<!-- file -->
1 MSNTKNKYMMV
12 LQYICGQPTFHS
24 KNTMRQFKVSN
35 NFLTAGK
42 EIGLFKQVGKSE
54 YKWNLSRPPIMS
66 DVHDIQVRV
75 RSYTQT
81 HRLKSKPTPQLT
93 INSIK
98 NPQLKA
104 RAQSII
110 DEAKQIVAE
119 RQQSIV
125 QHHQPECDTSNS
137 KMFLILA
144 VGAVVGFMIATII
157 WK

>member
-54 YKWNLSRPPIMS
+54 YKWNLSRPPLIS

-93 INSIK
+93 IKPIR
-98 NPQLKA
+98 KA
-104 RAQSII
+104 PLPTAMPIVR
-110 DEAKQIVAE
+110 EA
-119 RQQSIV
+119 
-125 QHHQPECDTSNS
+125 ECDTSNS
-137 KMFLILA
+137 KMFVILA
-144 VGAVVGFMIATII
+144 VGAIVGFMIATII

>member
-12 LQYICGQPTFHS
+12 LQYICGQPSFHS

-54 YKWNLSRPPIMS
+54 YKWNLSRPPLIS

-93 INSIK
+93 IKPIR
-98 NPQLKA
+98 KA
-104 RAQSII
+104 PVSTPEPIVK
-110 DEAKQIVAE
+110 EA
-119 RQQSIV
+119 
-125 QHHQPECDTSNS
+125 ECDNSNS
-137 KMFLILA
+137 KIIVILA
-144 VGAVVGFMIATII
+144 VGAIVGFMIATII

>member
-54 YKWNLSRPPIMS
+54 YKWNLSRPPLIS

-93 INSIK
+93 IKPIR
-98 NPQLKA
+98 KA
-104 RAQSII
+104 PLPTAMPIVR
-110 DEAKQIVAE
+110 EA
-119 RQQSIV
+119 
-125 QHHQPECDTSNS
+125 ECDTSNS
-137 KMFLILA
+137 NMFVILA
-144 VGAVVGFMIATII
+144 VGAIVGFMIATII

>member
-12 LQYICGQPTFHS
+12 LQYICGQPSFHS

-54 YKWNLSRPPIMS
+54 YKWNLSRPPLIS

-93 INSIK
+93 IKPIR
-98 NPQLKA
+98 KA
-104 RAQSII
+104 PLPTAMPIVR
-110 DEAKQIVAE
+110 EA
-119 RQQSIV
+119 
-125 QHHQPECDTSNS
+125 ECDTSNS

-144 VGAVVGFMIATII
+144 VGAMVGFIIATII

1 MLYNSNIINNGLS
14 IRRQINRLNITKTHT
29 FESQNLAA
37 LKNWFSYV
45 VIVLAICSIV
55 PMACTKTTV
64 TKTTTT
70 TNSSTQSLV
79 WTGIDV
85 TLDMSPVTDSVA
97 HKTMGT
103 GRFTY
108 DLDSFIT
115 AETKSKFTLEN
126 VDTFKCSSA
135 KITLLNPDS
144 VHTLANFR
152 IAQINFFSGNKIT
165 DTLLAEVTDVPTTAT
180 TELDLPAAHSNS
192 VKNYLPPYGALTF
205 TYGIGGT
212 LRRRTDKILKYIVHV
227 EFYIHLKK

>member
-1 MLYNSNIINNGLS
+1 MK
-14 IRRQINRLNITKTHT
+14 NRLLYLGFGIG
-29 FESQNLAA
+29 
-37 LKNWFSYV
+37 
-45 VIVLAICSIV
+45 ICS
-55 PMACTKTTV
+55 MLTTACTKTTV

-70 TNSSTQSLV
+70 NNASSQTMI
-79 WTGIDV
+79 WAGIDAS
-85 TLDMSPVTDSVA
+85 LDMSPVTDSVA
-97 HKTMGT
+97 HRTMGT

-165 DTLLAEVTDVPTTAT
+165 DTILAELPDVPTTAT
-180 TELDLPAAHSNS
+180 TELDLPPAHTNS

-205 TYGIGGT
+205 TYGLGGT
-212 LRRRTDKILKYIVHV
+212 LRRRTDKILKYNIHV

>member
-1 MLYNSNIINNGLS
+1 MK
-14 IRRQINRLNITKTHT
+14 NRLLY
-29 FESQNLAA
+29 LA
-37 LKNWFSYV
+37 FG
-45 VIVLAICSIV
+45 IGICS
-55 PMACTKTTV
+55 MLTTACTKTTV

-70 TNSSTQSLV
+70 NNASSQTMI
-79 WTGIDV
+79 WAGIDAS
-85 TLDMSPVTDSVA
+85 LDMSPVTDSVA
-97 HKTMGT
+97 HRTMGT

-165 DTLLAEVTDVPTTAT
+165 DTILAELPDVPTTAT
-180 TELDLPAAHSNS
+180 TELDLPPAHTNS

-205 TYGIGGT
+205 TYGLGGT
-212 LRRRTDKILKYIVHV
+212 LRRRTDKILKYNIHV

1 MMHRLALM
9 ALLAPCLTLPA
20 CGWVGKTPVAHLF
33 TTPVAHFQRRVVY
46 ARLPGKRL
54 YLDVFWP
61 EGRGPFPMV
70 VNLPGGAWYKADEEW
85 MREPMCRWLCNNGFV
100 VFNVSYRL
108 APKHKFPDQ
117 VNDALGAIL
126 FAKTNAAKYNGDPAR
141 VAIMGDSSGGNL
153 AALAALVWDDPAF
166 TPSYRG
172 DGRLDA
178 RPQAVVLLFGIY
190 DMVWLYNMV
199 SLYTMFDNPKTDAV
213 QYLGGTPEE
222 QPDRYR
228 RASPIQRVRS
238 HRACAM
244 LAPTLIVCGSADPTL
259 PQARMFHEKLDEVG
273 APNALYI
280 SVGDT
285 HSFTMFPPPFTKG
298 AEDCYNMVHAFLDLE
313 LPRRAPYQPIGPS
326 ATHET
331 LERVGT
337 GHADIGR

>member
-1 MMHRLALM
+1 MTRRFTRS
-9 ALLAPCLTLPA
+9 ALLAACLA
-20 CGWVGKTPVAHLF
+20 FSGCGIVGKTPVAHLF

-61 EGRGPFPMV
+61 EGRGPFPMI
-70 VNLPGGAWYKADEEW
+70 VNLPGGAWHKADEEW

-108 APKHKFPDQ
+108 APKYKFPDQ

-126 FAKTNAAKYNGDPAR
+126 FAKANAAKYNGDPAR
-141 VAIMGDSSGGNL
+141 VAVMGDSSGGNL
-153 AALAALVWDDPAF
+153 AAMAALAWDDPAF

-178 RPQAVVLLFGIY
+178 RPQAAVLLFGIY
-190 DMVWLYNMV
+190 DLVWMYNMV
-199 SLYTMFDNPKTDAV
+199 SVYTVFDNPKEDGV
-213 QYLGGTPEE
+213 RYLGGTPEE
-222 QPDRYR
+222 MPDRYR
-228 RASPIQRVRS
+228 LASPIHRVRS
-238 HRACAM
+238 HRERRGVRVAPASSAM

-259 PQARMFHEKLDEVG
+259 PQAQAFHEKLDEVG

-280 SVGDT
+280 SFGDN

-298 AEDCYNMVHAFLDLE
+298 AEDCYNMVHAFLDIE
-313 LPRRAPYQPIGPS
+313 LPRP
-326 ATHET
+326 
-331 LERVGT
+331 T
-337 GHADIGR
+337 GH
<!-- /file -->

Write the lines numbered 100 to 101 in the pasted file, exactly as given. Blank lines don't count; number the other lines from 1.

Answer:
37 LKNWFSYV
45 VIVLAICSIV